Republican Senator Todd Young on Sunday questioned whether Indiana’s red flag gun laws ‘were actually enforced’ to prevent the shooting.

Indiana has had a ‘red flag law’ allowing police or courts to seize guns from people who show warning signs of violence since 2005. 

It became one of the first states to enact such a law after an Indianapolis police officer was killed by a man whose weapons had to be returned despite hospitalization months earlier for an emergency mental health evaluation.

The law is intended to prevent people from purchasing or possessing a firearm if they are found by a judge to present ‘an imminent risk’ to themselves or others.

Senator Todd Young, R-Ind., speaks with members of the Sikh Coalition at the Sikh Satsang of Indianapolis. Young on Sunday questioned whether Indiana's red flag gun laws 'were actually enforced' to prevent the shooting

Senator Todd Young, R-Ind., speaks with members of the Sikh Coalition at the Sikh Satsang of Indianapolis. Young on Sunday questioned whether Indiana’s red flag gun laws ‘were actually enforced’ to prevent the shooting

Maninder Singh Walia, a leader of the Sikh coalition of the Sikh Satsang of Indianapolis, speaks during a vigil at Monument Circle for the victims of the mass shooting at the FedEx facility on Sunday

Maninder Singh Walia, a leader of the Sikh coalition of the Sikh Satsang of Indianapolis, speaks during a vigil at Monument Circle for the victims of the mass shooting at the FedEx facility on Sunday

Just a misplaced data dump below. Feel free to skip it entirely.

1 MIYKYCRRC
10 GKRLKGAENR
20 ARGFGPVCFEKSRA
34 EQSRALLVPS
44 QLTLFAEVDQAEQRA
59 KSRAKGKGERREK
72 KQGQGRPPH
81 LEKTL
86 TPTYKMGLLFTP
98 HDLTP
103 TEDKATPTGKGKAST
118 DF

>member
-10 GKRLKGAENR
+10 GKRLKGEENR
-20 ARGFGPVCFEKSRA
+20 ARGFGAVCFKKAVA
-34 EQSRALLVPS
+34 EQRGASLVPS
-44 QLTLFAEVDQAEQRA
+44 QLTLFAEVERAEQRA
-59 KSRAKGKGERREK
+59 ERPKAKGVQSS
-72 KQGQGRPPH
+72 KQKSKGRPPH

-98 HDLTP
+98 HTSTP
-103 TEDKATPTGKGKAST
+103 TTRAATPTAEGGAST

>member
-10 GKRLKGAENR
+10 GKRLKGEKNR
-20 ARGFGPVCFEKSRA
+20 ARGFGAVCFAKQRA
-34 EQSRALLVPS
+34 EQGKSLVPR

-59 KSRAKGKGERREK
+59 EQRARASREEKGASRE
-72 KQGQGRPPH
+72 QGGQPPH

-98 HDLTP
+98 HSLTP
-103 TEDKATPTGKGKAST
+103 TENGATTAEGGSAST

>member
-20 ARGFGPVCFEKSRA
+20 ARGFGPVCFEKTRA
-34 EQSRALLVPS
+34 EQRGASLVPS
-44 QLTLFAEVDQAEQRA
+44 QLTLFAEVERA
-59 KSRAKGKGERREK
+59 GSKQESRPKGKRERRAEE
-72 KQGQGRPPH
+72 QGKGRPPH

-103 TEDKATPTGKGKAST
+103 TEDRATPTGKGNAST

Members of the Sikh community gather at the Sikh Satsang of Indianapolis on Sunday following the shooting

Members of the Sikh community gather at the Sikh Satsang of Indianapolis on Sunday following the shooting

Authorities have two weeks after seizing someone’s weapon to argue in court that the person should not be allowed to possess a gun. 

Officials have not said whether a Hole’s case was brought before a judge. Michael Leffler, a spokesperson for the Marion County Prosecutor, said Sunday that the office is ‘looking into this matter.’

Young also called for more mental health services across all level of governments.

‘We know that we have a Hoosier family who cried out for help, knowing they had a child who required mental health treatment. We know we have members of our law enforcement community who, for a period of time, responded to that call for help. And we know that in the end, that wasn´t enough,’ he said before addressing a gathering at the Gurdwara Sikh Satsang, a Sikh house of worship on the east side of Indianapolis.